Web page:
Mar 22, 2017 rated it really liked it
I know we're supposed to hate on Friedman and he makes it so easy sometimes with his ridiculous optimism and warmongering etc, but this book was pretty good. It was optimistic certainly, but it was also a nice cataloguing of where we've come from and where we're going and the crossroads we're standing at. Friedman also happens to be a great writer with high levels of access to important figures, which make for really cool stories and interviews.
Michael Huang
Jun 30, 2018 rated it liked it
Shelves: tobuy
The book has roughly two parts. The first explains some confluence of changes in today’s society and the second tries to paint one way forward in addressing the challenges resulted from these changes.

The changes of today’s world contains 3 parts: acceleration of science and technology; the increasingly global interactions; and the climate changes. The challenges brought by the confluence of these three factors are multiple. For instance, global outsourcing and robotics will make many jobs disap
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Joseph
Apr 26, 2017 rated it really liked it
I found the best part of this book to be the first 60%, the parts where he describes the accelerations taking place in nearly all aspects of life today because of technology (microchips, internet, social media and the "cloud"). Friedman also makes a compelling case for heightened concern for the effects of climate change by describing its impact on African continent and its population. For me, all the good the book had to offer, was diluted when Friedman attempts to bring the issues he's describ ...more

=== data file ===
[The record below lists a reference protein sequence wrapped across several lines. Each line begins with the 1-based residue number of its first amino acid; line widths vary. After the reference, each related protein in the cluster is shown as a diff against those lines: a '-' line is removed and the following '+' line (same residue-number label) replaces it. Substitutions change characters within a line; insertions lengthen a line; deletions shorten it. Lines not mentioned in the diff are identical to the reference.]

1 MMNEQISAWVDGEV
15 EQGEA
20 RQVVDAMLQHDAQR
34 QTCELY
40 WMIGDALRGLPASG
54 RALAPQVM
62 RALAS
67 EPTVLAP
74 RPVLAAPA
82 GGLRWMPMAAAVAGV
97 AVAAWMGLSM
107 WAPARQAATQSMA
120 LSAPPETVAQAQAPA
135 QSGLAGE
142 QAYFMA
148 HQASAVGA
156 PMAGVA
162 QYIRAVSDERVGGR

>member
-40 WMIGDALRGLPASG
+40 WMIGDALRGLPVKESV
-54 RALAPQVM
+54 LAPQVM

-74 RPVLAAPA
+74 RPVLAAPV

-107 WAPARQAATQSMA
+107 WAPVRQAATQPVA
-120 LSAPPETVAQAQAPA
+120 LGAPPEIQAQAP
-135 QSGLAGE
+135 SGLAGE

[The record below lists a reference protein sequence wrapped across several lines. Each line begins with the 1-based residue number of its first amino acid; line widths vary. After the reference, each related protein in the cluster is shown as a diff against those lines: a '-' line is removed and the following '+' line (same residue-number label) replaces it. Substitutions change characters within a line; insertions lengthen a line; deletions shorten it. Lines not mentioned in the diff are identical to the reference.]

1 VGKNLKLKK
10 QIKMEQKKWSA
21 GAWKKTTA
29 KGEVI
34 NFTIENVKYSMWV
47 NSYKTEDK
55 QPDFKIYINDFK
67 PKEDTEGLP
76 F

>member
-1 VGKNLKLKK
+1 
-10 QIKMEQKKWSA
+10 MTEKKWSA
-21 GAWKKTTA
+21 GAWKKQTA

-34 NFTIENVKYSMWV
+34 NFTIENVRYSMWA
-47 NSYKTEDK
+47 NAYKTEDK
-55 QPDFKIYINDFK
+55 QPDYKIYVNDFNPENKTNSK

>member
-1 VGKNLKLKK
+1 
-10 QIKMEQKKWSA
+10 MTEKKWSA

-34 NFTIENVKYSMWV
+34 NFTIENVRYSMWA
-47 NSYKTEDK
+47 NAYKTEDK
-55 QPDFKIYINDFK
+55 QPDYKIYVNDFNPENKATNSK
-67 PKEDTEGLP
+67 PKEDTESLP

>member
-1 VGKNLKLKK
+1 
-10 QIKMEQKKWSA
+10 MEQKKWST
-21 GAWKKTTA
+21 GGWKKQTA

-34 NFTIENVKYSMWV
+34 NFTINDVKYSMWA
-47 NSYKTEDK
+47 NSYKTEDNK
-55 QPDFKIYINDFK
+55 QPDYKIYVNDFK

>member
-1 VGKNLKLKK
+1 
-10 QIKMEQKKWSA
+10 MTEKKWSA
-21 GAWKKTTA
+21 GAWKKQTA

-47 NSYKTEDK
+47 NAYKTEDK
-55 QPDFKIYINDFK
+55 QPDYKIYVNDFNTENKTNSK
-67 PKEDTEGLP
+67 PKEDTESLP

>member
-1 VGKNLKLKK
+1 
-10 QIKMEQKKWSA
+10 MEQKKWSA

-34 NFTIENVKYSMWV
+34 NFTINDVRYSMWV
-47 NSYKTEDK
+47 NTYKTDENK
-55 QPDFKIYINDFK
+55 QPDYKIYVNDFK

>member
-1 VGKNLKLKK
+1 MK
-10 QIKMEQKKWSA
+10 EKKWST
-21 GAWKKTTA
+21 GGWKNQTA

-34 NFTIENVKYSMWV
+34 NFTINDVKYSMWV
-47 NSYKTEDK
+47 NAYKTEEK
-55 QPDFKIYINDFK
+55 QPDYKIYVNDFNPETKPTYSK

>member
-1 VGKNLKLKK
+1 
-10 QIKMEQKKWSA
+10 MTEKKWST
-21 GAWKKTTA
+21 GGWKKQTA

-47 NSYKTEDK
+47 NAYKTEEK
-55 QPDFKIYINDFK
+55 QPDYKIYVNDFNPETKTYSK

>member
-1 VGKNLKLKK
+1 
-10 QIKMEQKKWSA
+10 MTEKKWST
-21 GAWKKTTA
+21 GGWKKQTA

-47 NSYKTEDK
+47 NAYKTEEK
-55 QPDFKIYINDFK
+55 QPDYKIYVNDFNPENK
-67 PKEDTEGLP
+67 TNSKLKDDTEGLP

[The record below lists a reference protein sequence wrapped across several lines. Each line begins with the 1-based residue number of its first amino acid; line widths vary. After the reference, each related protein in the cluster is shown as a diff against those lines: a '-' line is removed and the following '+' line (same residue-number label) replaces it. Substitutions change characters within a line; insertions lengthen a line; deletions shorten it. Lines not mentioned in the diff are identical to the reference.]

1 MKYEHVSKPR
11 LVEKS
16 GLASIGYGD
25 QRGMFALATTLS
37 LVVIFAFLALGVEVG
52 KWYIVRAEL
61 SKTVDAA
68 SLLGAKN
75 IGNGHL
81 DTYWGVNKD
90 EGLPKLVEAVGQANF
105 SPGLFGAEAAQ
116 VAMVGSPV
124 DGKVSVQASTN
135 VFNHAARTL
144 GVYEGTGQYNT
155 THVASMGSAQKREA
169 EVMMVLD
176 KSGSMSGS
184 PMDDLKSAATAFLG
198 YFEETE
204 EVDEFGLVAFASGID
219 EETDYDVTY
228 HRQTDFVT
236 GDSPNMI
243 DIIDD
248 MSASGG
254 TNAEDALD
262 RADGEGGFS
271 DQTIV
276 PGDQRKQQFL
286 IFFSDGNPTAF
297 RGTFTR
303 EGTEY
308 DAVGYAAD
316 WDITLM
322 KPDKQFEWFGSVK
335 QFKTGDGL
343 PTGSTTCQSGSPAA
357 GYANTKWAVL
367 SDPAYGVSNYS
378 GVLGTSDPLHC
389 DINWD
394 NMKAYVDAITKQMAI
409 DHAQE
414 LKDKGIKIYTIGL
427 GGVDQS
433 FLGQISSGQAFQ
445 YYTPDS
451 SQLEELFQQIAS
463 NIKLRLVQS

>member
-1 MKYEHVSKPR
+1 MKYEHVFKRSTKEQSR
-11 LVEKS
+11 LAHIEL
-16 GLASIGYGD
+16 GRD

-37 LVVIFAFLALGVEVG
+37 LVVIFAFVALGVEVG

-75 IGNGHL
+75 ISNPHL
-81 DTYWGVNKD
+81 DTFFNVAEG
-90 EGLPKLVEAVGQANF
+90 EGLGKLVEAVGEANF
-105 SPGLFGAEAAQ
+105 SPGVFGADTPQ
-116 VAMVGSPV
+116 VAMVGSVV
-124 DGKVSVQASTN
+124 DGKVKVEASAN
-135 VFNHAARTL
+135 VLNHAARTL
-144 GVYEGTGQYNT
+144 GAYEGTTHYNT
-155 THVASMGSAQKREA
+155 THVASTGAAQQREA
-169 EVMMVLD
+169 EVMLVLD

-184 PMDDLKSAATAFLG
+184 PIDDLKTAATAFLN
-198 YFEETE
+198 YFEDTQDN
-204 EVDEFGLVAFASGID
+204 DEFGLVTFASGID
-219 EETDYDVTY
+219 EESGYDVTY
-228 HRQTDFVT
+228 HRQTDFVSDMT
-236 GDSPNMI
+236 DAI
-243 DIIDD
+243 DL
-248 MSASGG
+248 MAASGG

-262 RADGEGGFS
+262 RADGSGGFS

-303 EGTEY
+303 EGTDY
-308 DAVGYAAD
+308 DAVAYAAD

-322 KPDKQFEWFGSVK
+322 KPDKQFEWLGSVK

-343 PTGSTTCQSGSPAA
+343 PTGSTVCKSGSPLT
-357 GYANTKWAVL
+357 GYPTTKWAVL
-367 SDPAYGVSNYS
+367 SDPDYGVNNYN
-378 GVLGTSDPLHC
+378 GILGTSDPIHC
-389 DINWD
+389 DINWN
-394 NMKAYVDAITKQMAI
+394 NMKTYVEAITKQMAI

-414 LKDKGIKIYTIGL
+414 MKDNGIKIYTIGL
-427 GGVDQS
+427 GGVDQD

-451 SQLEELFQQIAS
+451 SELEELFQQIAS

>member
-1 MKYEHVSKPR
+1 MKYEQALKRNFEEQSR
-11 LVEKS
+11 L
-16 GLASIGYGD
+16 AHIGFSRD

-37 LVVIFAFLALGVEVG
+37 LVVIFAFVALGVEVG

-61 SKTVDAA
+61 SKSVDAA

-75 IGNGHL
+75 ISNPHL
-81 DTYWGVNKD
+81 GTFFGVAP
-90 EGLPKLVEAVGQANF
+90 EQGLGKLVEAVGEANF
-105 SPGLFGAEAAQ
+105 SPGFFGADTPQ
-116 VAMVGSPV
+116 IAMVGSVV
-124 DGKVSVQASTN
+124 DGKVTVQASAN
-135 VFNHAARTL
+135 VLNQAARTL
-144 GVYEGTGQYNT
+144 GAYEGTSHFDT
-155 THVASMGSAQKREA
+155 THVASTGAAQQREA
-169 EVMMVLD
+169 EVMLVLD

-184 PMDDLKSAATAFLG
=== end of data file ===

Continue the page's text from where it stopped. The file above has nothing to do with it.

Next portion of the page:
Rod Zemke
Feb 20, 2017 rated it it was amazing  ·  review of another edition
This is book is really divided into two parts. The first part addresses the incredible changes that have taken and continue due to advances in technology. The second part address what it will take to deal with these rapid changes and Friedman does it in a most interesting way. To find out his prescription, you will have read the book.
Geoffrey
Nov 04, 2017 rated it really liked it  ·  review of another edition
Finally managed to finish reading Thank You For Being Late by Thomas Friedman (author of The World is Flat). It’s been a bit of stop-and-go for this book, picking it up only during weekends.